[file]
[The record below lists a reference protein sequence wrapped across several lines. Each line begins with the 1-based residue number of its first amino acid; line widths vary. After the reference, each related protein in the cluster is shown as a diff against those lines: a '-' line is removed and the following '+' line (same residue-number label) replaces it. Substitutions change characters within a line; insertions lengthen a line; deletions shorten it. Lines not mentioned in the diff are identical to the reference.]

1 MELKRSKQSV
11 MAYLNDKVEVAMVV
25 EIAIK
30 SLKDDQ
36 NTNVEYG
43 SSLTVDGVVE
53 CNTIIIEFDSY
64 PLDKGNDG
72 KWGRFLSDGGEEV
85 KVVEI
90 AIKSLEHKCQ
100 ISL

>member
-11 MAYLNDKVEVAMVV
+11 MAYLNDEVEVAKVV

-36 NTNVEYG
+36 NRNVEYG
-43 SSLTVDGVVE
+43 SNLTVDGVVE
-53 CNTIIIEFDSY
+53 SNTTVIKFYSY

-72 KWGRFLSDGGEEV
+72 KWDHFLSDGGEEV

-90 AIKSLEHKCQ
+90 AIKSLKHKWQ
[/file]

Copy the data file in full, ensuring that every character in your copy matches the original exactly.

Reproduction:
[The record below lists a reference protein sequence wrapped across several lines. Each line begins with the 1-based residue number of its first amino acid; line widths vary. After the reference, each related protein in the cluster is shown as a diff against those lines: a '-' line is removed and the following '+' line (same residue-number label) replaces it. Substitutions change characters within a line; insertions lengthen a line; deletions shorten it. Lines not mentioned in the diff are identical to the reference.]

1 MELKRSKQSV
11 MAYLNDKVEVAMVV
25 EIAIK
30 SLKDDQ
36 NTNVEYG
43 SSLTVDGVVE
53 CNTIIIEFDSY
64 PLDKGNDG
72 KWGRFLSDGGEEV
85 KVVEI
90 AIKSLEHKCQ
100 ISL

>member
-11 MAYLNDKVEVAMVV
+11 MAYLNDEVEVAKVV

-36 NTNVEYG
+36 NRNVEYG
-43 SSLTVDGVVE
+43 SNLTVDGVVE
-53 CNTIIIEFDSY
+53 SNTTVIKFYSY

-72 KWGRFLSDGGEEV
+72 KWDHFLSDGGEEV

-90 AIKSLEHKCQ
+90 AIKSLKHKWQ